David accused me of being that person. You know, the “grass is always greener on the other side” type of person. I guess I was supposed to be offended by it, but I never truly understood why was that such a bad thing.
Here’s what happens when you want your grass to be greener:
1. It means that you want more
2. It means that you are willing to push yourself to get it (in my case at least)
3. It means that you want change
4. It means you acknowledge status quo and want to do something about it (since if status quo was satisfactory, such observations wouldn’t be necessary)
Now, before you say I am going off on a tangent and that the grass is greener usually implies that the other circumstances really are not any better…. I will tell you what I told David.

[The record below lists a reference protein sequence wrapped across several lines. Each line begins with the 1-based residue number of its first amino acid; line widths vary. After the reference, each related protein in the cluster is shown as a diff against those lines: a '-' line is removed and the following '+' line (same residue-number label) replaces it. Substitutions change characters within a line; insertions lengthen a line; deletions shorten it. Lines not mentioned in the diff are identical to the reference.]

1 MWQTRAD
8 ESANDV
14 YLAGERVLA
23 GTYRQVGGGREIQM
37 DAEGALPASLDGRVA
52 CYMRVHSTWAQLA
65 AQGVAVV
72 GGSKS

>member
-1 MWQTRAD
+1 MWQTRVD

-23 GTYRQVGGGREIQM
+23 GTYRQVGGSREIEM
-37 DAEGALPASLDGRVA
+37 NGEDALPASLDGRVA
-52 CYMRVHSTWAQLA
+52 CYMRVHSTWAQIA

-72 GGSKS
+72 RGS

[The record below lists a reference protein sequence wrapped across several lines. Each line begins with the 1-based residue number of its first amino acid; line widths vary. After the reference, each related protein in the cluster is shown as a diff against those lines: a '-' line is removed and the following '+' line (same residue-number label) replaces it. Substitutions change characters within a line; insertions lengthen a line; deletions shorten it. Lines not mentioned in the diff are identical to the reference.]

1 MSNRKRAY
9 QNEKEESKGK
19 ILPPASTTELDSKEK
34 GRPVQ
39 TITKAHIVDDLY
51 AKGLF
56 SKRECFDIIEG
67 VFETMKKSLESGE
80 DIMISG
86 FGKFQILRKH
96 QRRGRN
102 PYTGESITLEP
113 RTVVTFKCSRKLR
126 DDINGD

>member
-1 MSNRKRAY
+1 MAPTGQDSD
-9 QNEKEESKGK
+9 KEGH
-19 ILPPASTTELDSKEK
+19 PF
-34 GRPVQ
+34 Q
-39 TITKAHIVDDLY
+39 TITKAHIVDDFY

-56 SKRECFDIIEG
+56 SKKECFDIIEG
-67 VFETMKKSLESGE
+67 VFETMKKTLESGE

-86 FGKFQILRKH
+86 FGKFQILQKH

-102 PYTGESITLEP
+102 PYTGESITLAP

I told him the whole “grass is greener” is true. There’s a reason why we think something is better elsewhere… because somebody else is doing something better than we are….and their results are staring us in the face.
Most of the time in my life where I did something to change my situation because I wanted more, it worked out better for me. I improved what I wasn’t doing that good and perfected it…. and guess what, my grass got greener than too.
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